Need a book? Engineering books recommendations...

# Re: "Analytical model"

• To: seaint(--nospam--at)seaint.org
• Subject: Re: "Analytical model"
• From: Alexander Bausk <bauskas(--nospam--at)gmail.com>
• Date: Tue, 4 Oct 2011 20:58:43 +0300

Hello Bill,
"right" is "richtig"; "rechen" is derived from rechnen, "(to) count".
I'm not sure about the German terms. It is essentially a bait to lure German listers to the thread (there are some AFAIK).

What I'm sure about is, we say something like "structural model", or "calculation model" to describe any generic formalized model of a structure.
Then, all sort of generic calculation models are, mathematically speaking, split into two domains: analytical and computational. You may clearly see this is a common scheme throughout many engineering and research disciplines by reviewing this search: http://goo.gl/FvHKt.

Analytical model has a closed form solution, that is, it can be solved in one iteration using the simplest operators. If your model is Y=f(X), you are usually able to retrieve the inverse solution, X=f'(Y), and express it in more or less simple terms.
In practice, any code check is deemed analytical and the common term used to humiliate junior engineers, the "hand analysis", usually redirects here (if you are not solving FE matrices by hand which is quite possible).

Computational model is usually highly iterative and includes complex procedures like FEA, boundary element analysis or CFD. It is still called analysis  of course (in your language). You cannot directly express X depending on Y in this case.

In other terms, your 15-minute-to-design ACI Excel spreadsheet calc is most likely analytical while any FE model is computational. These two models may actually describe the same structure like a pinned beam.
Any FEA software verification manual will host dozens of comparisons of computational vs. analytical models describing the same structures.

So yes, I think this is actually the most fundamental difference there is. And the current term usage disturbs me, especially when I see it propagating to masses on Autodesk venues and help materials (and they are darn good at help materials).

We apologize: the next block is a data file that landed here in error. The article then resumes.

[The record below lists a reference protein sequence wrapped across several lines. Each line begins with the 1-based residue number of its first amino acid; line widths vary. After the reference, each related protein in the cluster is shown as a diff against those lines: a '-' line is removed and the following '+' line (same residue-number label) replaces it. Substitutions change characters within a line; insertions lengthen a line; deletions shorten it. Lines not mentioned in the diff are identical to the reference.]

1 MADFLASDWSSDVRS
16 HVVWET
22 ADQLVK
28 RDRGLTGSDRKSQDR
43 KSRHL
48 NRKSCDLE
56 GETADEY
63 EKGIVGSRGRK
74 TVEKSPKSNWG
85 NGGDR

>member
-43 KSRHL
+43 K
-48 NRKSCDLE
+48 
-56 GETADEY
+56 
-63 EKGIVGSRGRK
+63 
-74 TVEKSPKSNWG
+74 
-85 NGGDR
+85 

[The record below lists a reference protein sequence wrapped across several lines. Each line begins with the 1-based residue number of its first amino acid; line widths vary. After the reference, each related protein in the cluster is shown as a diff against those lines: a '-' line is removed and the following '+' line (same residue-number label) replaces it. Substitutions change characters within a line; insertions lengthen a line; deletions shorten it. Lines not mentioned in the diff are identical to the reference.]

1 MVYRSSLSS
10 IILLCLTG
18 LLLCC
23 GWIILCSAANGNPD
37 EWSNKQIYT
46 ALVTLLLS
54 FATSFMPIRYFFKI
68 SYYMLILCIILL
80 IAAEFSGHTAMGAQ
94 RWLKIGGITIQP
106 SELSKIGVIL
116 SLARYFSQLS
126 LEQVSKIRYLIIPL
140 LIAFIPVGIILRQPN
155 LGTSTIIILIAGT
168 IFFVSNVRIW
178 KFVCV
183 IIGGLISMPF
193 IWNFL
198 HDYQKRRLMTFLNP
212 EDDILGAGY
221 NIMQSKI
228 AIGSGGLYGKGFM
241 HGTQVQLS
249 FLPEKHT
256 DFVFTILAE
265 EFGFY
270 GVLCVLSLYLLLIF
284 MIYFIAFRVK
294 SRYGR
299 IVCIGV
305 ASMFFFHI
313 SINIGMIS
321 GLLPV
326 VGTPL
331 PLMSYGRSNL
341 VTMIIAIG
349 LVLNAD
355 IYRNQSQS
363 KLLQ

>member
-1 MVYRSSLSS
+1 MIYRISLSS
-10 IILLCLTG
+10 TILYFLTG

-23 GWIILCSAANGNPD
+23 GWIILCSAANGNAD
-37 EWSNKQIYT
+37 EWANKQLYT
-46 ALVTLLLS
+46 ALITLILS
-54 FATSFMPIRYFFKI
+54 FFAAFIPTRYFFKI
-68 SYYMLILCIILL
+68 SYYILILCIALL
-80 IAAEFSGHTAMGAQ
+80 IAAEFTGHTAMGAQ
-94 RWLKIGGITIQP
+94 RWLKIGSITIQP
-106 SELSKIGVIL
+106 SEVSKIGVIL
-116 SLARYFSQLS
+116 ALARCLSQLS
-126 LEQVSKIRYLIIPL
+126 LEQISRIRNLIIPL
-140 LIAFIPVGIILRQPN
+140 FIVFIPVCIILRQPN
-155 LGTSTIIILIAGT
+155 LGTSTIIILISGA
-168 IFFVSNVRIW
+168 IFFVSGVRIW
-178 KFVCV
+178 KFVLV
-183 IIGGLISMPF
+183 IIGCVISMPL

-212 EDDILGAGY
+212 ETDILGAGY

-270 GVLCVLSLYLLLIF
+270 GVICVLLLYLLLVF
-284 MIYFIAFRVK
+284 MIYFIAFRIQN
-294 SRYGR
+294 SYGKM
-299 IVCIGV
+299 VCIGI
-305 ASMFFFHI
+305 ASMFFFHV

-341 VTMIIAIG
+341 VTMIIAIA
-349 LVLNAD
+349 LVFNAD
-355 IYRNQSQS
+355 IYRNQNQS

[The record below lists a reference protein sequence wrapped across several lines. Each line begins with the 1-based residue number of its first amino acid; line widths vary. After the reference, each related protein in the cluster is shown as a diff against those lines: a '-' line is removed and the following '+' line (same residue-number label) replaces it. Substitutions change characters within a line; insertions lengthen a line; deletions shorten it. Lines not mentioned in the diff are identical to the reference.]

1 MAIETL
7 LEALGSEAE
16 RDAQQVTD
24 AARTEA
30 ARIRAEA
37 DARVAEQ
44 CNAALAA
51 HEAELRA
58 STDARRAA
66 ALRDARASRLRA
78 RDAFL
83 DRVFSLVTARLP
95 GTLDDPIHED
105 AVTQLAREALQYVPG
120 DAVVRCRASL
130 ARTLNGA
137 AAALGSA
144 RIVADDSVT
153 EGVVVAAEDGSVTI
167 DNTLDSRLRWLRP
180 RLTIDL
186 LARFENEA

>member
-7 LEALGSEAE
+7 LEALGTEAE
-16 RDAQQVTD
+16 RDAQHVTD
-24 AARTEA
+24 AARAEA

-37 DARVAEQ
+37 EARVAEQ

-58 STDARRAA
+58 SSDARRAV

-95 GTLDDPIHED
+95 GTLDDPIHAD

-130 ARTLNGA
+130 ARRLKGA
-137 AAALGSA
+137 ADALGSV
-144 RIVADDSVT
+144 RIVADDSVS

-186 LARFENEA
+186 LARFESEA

P.s. I'm sorry if I was getting too much narrative, that is just to be completely clear on the subject, I am clearly not qualified to lecture anybody on the list.

On Tue, Oct 4, 2011 at 6:46 PM, Bill Polhemus <bill(--nospam--at)polhemus.cc> wrote:
Is this a distinction recognizing a significant difference? Please explain.

(N.B. My "command" of German is limited to two undergrad semesters, but doesn't "Rechen„ have the connotation "right" or "correct"?)

On Oct 4, 2011, at 9:26 AM, Alexander Bausk <bauskas(--nospam--at)gmail.com> wrote:

Some clarification:
the difference is painful in our local case, because 'analysis' in sense of closed form and 'analysis' in sense of calculation are not homonyms in Russian. When localizing a software product, corporate style naturally enforces using translated terms as close as possible to the original. The result is devastating in sense of engineering culture.

This is also the case with other languages like German I think ("Analytische Modell" versus "Rechenmodell").

--
Alexander Bausk
Civil/Structural design & inspection engineer, CAD professional
MSc Structural engineering, Ph.C. Engineering
http://bausk.wordpress.com
ONILAES Lab at PSACEA
Dnipropetrovsk, Ukraine
Tel. +38 068 4079692
Fax. +38 0562 470263
bauskas(--nospam--at)gmail.com

--
Alexander Bausk
Civil/Structural design & inspection engineer, CAD professional
MSc Structural engineering, Ph.C. Engineering
http://bausk.wordpress.com
ONILAES Lab at PSACEA
Dnipropetrovsk, Ukraine
Tel. +38 068 4079692
Fax. +38 0562 470263
bauskas(--nospam--at)gmail.com